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The chip used in the turtlebot is the ADXRS613 described here

Unfortunately the main distributor of the breakout for this board was Sparkfun, but they've discontinued the breakout due to the gyro being end-of-lifed by the manufacturer. You may be able to find some resellers that still have stock, but I haven't had much success.

Here's a similar replacement from Sparkfun. If you're operating with a iRobot Create then you can hook up the analog out of the gyro to the same DB-25 pins described in the previous answer. You'll probably have to modify gyro.py in the src folder of the turtlebot_driver package. However, a quick glance at that file shows a slightly different formula for calculating orientation than I'm familiar with.

Here's the calculation (in C++) that I use on my cheap gyro (from bilibot repo):

    double dt = current_time - last_time; // last time we read adc
    double maxValue = 255; // using 8bit adc
    double vRef = 5;  // 5v reference
    double zeroRateV = cal_offset * vRef / maxValue;
    double sensitivity = 0.013;  // from datasheet

    rate = (gyro_adc * vRef / maxValue - zeroRateV) / sensitivity;

    orientation += rate * dt;

You'll have to figure out from the datasheet what the sensitivity value is as well as the zeroRateVoltage.

The chip used in the turtlebot is the ADXRS613 described here

Unfortunately the main distributor of the breakout for this board was Sparkfun, but they've discontinued the breakout due to the gyro being end-of-lifed by the manufacturer. You may be able to find some resellers that still have stock, but I haven't had much success.

Here's a similar replacement from Sparkfun. If you're operating with a iRobot Create then you can hook up the analog out of the gyro to the same DB-25 pins described in the previous answer. You'll probably have to modify gyro.py in the src folder of the turtlebot_driver package. However, a quick glance at that file shows a slightly different formula for calculating orientation than I'm familiar with.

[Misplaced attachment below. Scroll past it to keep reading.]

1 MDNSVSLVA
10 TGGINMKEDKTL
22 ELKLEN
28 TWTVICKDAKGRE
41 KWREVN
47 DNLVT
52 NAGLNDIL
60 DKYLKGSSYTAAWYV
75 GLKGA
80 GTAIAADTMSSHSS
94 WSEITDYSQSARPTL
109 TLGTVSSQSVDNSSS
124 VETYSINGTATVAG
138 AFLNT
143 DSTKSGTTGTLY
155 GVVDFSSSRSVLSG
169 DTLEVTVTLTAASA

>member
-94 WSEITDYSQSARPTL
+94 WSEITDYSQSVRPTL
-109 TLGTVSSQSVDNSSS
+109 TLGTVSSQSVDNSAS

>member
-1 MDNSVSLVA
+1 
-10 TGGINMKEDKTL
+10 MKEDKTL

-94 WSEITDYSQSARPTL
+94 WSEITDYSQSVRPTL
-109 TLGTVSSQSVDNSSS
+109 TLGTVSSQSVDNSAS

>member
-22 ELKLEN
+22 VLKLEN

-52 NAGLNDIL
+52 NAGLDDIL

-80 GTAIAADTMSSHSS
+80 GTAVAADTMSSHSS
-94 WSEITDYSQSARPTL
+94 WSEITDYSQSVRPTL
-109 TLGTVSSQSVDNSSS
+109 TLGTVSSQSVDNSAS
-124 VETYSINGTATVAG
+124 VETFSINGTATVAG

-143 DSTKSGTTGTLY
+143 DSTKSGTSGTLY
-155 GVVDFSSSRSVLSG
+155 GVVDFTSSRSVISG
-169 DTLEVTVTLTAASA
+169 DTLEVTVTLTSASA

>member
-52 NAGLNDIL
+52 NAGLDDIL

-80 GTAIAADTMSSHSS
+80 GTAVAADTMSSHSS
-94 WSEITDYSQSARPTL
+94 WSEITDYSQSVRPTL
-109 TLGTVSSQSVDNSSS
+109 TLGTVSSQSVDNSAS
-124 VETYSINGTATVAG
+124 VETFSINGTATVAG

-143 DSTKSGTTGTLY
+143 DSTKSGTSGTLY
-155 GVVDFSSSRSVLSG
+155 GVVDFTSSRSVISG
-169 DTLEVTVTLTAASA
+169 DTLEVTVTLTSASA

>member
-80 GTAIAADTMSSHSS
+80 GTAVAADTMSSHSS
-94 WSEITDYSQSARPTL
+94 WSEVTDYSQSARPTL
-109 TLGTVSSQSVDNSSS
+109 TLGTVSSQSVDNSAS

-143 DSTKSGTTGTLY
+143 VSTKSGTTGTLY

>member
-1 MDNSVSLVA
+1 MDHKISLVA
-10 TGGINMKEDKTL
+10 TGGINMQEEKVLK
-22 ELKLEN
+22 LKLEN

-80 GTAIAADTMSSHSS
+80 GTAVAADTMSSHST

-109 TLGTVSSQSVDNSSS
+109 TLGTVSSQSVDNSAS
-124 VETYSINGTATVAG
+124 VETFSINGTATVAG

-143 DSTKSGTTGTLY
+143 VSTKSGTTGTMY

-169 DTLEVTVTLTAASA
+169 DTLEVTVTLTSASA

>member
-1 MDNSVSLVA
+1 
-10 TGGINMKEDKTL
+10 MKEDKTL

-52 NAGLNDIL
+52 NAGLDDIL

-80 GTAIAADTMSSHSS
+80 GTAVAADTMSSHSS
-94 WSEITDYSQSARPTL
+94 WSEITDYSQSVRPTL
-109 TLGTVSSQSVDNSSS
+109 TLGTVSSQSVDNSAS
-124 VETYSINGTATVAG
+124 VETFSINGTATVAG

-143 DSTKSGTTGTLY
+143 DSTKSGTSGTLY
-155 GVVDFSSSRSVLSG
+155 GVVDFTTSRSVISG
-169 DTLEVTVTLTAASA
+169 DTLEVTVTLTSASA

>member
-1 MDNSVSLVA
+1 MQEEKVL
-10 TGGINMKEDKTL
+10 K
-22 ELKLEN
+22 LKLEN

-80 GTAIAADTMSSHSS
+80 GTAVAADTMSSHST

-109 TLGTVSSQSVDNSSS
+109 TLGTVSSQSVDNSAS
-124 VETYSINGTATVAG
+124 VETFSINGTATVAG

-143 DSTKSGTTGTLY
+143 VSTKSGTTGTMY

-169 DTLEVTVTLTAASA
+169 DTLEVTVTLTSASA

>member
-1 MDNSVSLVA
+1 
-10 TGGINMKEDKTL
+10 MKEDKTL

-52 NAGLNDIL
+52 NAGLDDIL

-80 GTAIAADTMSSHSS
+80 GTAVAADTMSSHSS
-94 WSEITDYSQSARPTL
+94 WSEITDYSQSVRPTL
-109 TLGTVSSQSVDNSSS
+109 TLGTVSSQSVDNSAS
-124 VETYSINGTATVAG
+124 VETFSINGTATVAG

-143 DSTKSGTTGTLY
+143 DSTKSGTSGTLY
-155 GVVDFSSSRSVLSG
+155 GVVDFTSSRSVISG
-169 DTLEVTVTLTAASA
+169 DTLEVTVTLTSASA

Here's the calculation (in C++) that I use on my cheap gyro (from bilibot repo):

    double dt = current_time - last_time; // last time we read adc
ADC
    double maxValue = 255; 1024; // using 8bit adc
Create's 10-bit ADC
    double vRef = 5;  // 5v reference
    double zeroRateV = cal_offset * vRef / maxValue;
maxValue; // I calculate zeroRateV from a circular buffer during startup, calc_offset is the average of these values
    double sensitivity = 0.013;  // from datasheet

    rate = (gyro_adc * vRef / maxValue - zeroRateV) / sensitivity;

    orientation += rate * dt;

You'll have to figure out from the datasheet what the sensitivity value is as well as the zeroRateVoltage.

and substitute it in the equation above.

The chip used in the turtlebot is the ADXRS613 described here

Unfortunately the main distributor of the breakout for this board was Sparkfun, but they've discontinued the breakout due to the gyro being end-of-lifed by the manufacturer. You may be able to find some resellers that still have stock, but I haven't had much success.

Here's a similar replacement from Sparkfun. If you're operating with a iRobot Create then you can hook up the analog out of the gyro to the same DB-25 pins described in the previous answer. You'll probably have to modify gyro.py gyro.py in the src folder of the turtlebot_driver turtlebot_node package. However, a quick glance at that file shows a slightly different formula for calculating orientation than I'm familiar with.

Here's the calculation (in C++) that I use on my cheap gyro (from bilibot repo):

    double dt = current_time - last_time; // last time we read ADC
    double maxValue = 1024; // using Create's 10-bit ADC
    double vRef = 5;  // 5v reference
    double zeroRateV = cal_offset * vRef / maxValue; // I calculate zeroRateV from a circular buffer during startup, calc_offset is the average of these values
    double sensitivity = 0.013;  // from datasheet

    rate = (gyro_adc * vRef / maxValue - zeroRateV) / sensitivity;

    orientation += rate * dt;

You'll have to figure out from the datasheet what the sensitivity value is and substitute it in the equation above.

above. It should be relatively trivial to modify gyro.py's publish method if need be to match the above calculation.

The chip used in the turtlebot is the ADXRS613 described here